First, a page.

Living with... Cerebral Palsy.
I want to start by saying that I am struggling a little with the “Living with...” title. Living with, implies there was a time when I lived without it or it is an addition to one’s life. However, I have had Cerebral Palsy (CP) from birth therefore I have never known a time when I did not have it and it is very much woven into who I am. For me it is like saying, living with having a head on your shoulders. To think otherwise seems ridiculous and beyond imagination. It is like that when I think of having CP, to imagine life without it or to put it in a neat little compartment of my life seems ridiculous to me and outside of my imagination.
Writing this article is not easy because having CP is a whole life experience and without writing my whole autobiography I can only give snap shots of different times in my life. I guess the best place to begin is to tell you a bit about myself and my disability. I am a single man living in Nottingham, I am in my early forties, I live independently in my own home with support from Personal Assistants (PA), and I am on the management boards of a number of disability organisations in a voluntary capacity.
My CP was caused by a lack of oxygen during complications at birth that resulted in brain damage. This damage basically messes up the communication between the brain and the muscles in my body. For example say that my brain tells my hand to make a certain movement, but the muscles receive scrambled control messages, which means my hand movements are jerky or I may even make a totally different movement to what I intended. CP is as unique as people are themselves in that it never has the identical effect on one person to the next. Its severity is also infinitely variable from the mild to very severe. The physical effects of CP for me are that I have poor coordination of all my limbs, I am unable to walk, I have difficulty in sitting up straight, and I have a significant speech impairment. So I depend on a powered wheelchair for my mobility and my computer is a great aid to communication.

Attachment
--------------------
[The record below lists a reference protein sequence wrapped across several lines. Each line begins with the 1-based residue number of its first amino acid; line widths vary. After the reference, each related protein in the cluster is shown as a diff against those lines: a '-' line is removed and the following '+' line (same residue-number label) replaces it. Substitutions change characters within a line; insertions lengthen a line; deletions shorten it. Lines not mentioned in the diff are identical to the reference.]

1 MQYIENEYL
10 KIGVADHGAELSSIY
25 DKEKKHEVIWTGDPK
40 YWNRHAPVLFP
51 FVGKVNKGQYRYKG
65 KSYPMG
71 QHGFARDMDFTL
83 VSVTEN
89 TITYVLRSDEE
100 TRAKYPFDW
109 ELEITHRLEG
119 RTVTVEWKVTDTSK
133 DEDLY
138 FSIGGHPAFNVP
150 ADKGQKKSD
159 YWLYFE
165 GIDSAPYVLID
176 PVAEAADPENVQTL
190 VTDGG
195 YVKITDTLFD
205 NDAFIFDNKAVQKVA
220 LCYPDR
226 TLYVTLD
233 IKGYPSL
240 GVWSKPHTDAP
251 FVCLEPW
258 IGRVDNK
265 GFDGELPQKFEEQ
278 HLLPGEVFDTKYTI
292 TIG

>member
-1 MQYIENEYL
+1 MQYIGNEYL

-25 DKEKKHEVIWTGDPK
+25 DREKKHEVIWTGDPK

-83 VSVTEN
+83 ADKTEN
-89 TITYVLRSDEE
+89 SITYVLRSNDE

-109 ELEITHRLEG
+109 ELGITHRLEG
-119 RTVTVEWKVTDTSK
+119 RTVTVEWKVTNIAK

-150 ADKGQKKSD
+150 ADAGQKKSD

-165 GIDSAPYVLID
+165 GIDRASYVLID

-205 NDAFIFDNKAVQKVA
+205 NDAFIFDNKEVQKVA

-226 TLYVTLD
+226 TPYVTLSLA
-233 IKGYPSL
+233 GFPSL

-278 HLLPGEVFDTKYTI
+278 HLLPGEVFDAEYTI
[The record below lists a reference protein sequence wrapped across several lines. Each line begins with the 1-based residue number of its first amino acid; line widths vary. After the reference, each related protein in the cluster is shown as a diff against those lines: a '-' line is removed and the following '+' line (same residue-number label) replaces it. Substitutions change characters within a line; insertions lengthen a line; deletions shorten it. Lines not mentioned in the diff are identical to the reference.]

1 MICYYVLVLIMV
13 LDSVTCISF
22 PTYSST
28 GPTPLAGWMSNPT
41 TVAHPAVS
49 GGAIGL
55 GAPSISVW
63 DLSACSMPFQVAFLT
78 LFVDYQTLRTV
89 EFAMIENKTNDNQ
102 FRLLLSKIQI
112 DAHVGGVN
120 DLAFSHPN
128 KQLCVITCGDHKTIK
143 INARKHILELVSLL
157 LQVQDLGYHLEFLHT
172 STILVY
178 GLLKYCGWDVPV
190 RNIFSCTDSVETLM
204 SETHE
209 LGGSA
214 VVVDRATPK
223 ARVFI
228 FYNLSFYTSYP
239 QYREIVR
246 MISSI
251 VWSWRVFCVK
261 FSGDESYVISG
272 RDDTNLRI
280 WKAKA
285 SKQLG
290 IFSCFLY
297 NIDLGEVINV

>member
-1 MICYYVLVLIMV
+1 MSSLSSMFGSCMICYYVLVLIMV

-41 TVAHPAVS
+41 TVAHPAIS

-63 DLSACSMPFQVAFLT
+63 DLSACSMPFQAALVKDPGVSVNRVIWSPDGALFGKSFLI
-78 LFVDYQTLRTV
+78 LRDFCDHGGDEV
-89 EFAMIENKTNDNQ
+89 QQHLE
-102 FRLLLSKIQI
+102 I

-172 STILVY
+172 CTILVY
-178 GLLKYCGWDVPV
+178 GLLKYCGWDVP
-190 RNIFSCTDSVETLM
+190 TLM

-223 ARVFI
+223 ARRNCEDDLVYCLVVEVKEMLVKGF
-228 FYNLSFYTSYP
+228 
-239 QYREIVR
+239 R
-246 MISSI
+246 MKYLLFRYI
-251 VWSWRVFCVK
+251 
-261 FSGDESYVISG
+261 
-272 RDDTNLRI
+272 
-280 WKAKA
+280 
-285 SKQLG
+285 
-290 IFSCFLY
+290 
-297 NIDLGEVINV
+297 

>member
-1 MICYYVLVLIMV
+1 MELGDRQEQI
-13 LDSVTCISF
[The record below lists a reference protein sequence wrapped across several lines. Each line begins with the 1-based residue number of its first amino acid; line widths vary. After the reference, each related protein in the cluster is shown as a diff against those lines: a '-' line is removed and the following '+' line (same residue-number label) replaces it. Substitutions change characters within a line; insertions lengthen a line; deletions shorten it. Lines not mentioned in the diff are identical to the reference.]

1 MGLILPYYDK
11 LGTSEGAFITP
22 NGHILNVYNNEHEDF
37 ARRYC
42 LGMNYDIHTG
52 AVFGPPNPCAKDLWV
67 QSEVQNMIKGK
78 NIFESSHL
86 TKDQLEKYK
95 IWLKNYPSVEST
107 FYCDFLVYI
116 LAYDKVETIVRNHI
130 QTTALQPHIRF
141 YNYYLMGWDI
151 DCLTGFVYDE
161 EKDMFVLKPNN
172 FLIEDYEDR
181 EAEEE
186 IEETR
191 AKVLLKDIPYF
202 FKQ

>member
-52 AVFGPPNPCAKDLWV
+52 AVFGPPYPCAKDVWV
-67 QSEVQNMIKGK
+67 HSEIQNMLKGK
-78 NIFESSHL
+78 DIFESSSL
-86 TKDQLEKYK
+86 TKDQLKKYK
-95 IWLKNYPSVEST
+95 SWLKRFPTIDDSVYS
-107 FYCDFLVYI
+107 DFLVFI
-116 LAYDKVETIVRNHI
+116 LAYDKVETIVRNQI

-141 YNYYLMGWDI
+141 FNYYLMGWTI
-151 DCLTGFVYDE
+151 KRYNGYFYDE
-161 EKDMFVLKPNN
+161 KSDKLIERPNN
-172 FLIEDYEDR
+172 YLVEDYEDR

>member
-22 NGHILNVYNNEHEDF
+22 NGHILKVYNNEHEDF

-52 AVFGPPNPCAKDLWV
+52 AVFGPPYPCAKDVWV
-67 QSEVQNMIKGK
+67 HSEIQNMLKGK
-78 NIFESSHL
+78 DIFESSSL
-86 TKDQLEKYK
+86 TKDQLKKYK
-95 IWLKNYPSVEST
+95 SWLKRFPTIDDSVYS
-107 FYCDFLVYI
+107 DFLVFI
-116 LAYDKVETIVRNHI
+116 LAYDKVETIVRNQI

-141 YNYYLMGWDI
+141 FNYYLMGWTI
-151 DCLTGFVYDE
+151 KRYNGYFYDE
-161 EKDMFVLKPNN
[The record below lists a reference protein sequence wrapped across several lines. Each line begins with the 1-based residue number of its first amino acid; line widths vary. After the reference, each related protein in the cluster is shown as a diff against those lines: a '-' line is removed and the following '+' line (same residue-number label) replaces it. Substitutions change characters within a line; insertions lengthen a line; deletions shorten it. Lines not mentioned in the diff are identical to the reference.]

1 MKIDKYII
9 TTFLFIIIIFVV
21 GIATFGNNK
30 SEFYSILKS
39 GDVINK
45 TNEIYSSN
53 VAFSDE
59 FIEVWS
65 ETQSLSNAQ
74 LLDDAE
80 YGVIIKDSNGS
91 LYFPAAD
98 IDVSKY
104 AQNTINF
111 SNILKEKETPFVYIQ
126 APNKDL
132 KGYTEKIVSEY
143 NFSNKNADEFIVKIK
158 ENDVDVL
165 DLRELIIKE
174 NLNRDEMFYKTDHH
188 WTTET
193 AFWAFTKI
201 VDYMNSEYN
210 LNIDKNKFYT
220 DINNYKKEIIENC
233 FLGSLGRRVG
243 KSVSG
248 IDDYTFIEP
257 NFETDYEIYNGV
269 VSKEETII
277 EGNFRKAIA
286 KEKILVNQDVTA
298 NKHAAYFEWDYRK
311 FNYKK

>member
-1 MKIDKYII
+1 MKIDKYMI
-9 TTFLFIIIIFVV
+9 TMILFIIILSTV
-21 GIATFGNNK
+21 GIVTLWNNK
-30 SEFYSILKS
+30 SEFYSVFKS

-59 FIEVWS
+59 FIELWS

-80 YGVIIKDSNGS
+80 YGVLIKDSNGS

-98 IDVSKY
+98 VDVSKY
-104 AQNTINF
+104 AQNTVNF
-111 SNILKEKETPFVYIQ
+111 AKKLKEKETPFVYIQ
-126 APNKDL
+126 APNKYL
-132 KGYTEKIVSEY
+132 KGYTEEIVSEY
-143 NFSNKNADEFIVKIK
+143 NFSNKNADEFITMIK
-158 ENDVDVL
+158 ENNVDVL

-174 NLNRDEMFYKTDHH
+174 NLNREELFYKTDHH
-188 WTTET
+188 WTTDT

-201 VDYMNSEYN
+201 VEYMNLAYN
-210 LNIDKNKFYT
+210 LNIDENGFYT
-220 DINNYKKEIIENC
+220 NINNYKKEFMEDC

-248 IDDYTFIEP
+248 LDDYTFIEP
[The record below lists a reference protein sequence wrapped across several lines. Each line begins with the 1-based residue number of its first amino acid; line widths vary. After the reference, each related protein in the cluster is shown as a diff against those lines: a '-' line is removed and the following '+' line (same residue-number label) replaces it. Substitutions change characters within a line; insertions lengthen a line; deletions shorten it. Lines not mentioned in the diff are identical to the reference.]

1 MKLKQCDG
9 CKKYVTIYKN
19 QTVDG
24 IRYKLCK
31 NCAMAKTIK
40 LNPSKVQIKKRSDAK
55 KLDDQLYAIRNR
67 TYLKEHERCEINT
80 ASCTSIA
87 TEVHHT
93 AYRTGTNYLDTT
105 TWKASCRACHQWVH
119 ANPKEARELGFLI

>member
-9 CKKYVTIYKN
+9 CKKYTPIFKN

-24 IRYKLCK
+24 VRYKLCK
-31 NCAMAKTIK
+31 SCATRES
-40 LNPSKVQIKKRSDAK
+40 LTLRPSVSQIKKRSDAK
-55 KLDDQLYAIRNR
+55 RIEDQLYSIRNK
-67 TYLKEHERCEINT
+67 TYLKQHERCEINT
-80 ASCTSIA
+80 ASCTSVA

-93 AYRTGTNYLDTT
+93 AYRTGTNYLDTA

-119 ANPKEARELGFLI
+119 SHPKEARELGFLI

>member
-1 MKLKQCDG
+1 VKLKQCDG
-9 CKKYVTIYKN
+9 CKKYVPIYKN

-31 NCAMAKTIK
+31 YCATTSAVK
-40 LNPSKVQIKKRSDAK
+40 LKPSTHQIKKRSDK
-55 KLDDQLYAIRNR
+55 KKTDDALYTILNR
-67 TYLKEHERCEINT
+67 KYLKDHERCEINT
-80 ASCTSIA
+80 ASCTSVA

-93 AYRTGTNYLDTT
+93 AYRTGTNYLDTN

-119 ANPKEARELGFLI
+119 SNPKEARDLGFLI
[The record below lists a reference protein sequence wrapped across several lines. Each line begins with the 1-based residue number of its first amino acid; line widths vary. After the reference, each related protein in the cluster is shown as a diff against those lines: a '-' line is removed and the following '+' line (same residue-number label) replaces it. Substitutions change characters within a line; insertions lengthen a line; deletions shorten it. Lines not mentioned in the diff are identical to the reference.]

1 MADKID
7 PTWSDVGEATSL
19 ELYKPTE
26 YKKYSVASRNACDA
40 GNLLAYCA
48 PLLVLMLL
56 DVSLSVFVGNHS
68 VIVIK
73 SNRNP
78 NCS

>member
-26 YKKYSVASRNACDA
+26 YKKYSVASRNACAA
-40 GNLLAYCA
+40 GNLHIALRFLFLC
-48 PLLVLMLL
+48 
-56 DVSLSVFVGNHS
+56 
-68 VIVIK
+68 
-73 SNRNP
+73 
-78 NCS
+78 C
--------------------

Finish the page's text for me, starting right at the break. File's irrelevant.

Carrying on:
For me I would say that the most difficult aspect of having CP is my speech impairment. It is the route of most of my frustrations in one way or another. Society’s expectation is that everyone is able to express themselves eloquently and efficiently through speech. Most people who come across someone like myself, with a significant speech impairment, they simply do not know how to deal with the situation. I think this leads some people to avoid entering into conversation with me in order to avoid their own fears about entering into an unfamiliar situation and the embarrassment they perceive it might cause.
My speech is understood by those people who know me, although some people are better at understanding me than others. I have a theory on this; I do not believe it is about their ability to listen, but rather their ability to interpret and used the context to workout the bits they do not understand. I do get frustrated at times when people do not engage their brain when trying to understand me. Just the other day I was in the kitchen trying to tell my PA what I wanted to eat, and she repeated back to me that she thought I was saying, “I wanted her to put the cat out”. I do not even own a flaming cat, and even if I did, what has a cat got to do with wanting something to eat? An extreme example, but it is true and it infuriates me because it defies logical thinking. Most of the time, when people do not understand me, I am happy to repeat myself or to think of another way of saying the same thing until I am understood. Even when people pretend to understand me, I can usually tell by the split second pause while they try to decide whether to say that they have not understood, before nodding in agreement. The best policy if you do not understand someone with a speech impairment is to ask them to repeat themselves, and keep asking until you understand them.